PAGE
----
Officials Hiding Truth about F-35’s Problems and Delays from Taxpayers
When Lockheed Martin first won the contract 17 years ago, the F-35 was expected to begin operational testing in 2008. Once they failed to meet that, 2017 was supposed to be the big year for the start of the combat testing process. We now know that this process will almost certainly be delayed until 2019…and possibly 2020 .
The first page of the DOT&E report lists 13 major unresolved problems with the F-35 that will prevent the program from proceeding to combat testing in August 2017. But you wouldn’t know any of that from the public comments made by officials in charge of the program. During testimony before a House Armed Services subcommittee in February, officials neglected to raise any of these issues with Congress even though the DOT&E report had been released less than a month earlier.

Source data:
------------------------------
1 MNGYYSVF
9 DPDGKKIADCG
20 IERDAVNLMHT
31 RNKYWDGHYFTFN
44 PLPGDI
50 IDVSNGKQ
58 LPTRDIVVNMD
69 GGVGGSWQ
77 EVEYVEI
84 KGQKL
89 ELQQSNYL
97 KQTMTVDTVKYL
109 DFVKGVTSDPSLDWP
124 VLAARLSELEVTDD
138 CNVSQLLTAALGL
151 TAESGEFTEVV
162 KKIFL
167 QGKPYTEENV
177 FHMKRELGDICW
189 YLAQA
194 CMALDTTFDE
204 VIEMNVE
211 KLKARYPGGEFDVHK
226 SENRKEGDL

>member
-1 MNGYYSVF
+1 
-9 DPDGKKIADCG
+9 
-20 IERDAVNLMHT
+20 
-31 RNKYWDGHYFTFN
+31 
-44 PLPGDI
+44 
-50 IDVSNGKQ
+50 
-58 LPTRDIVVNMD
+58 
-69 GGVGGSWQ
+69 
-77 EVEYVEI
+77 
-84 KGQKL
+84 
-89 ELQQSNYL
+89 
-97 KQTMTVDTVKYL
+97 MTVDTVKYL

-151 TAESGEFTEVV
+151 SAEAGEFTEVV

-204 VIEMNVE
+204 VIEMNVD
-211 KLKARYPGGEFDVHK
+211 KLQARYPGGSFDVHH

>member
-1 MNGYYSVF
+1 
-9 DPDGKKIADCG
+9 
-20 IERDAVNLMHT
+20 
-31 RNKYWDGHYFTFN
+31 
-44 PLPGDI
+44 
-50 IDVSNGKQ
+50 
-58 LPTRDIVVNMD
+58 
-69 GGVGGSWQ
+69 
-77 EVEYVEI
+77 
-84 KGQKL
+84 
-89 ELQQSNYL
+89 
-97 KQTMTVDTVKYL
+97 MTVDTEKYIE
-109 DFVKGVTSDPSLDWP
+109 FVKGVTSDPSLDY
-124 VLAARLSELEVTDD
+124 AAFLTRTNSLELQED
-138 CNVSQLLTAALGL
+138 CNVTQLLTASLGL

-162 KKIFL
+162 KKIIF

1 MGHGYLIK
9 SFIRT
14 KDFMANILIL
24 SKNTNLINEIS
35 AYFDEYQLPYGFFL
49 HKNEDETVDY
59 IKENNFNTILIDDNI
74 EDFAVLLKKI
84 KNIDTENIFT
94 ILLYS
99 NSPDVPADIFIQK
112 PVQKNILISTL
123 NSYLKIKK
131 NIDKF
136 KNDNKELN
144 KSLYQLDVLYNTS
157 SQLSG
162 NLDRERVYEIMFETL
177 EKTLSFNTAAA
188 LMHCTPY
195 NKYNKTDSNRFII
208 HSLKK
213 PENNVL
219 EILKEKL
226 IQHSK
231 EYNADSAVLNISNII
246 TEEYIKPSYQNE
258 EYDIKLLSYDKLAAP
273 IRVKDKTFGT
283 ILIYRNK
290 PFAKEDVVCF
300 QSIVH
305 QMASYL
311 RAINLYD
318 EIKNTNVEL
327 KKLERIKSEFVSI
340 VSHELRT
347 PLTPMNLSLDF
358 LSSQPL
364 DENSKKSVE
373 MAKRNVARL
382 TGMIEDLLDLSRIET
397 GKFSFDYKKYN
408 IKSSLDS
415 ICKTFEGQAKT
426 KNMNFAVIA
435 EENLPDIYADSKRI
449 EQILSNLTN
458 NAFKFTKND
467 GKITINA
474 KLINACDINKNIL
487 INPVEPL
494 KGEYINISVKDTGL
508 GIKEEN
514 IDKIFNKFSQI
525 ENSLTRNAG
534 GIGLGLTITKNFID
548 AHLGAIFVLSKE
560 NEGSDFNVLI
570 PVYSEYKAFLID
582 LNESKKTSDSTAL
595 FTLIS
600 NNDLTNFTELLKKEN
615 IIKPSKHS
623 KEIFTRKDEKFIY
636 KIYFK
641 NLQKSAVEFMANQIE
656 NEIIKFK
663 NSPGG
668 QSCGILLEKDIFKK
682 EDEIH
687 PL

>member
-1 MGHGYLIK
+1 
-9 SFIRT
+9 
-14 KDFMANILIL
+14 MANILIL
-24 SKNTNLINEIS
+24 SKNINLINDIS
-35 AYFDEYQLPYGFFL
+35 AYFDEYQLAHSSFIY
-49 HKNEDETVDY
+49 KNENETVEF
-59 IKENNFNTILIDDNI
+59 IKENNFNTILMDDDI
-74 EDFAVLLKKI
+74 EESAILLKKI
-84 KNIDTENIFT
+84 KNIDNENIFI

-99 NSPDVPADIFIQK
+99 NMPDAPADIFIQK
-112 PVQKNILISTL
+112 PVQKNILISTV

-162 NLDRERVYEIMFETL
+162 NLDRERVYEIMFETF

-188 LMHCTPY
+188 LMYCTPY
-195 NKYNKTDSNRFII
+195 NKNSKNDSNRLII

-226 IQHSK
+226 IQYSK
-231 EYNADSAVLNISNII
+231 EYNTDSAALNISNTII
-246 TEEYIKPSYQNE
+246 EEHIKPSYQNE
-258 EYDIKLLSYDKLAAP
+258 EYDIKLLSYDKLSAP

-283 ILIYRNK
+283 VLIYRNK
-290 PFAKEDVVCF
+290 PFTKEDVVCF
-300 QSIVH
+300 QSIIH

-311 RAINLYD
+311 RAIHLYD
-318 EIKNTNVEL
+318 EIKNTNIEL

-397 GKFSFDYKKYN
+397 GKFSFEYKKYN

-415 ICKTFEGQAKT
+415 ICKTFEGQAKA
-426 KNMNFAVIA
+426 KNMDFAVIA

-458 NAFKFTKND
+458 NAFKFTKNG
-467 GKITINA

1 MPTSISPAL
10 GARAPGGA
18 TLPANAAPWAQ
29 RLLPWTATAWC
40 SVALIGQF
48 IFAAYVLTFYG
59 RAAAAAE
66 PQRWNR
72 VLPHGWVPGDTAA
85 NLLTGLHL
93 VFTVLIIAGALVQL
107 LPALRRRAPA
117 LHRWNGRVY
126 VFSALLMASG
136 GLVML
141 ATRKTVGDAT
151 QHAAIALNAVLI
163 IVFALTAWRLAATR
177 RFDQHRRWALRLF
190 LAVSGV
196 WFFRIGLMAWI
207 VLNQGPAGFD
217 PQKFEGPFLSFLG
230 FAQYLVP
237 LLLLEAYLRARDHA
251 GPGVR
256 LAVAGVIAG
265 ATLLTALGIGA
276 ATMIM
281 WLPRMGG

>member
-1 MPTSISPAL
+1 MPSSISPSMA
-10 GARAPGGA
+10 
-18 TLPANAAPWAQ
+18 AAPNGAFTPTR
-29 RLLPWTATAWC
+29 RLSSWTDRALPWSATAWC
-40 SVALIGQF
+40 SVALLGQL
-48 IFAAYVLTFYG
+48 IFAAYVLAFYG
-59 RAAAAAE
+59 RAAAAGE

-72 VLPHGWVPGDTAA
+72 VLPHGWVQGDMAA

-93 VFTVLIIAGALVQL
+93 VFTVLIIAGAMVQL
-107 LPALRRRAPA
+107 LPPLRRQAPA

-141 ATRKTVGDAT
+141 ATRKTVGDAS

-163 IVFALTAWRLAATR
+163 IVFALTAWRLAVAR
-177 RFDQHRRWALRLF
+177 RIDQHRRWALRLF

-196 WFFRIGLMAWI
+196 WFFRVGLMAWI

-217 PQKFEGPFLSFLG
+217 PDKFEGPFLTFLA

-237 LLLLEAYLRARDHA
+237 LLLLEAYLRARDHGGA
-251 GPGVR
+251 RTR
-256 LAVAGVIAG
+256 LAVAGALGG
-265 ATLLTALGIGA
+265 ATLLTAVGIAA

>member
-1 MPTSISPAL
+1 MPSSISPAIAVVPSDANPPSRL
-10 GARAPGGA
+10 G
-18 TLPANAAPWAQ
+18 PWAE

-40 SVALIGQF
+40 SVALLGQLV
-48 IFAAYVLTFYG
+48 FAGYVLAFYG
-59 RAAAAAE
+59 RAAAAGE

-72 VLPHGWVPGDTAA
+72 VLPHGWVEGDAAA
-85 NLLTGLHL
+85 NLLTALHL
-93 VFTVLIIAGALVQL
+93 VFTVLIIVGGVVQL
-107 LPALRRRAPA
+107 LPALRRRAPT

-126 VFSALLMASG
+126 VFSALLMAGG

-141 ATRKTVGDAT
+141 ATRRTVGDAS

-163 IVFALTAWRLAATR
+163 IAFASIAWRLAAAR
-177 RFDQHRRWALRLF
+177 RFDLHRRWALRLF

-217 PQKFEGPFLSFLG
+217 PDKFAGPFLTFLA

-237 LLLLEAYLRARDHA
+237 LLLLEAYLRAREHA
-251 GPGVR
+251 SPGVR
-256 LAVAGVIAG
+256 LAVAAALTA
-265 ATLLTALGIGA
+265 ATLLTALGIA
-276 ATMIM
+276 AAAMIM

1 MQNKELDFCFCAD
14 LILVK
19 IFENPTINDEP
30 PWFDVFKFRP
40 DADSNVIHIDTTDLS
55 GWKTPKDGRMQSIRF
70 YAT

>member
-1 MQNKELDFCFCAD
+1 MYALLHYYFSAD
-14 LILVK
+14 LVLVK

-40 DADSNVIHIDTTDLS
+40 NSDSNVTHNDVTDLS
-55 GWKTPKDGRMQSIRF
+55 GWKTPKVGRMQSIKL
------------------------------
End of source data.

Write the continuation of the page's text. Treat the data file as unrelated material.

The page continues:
The scale of the challenge yet remaining with the F-35 is easily quantified in this year’s DOT&E analysis. According to the report, the F-35 still has 276 “ Critical to Correct ” deficiencies—these must be fixed before the development process ends because they could “lead to operational mission failures during IOT&E or combat.” Of the 276, 72 were listed as “priority 1,” which are service-critical flaws that would prevent the services from fielding the jets until they are fixed.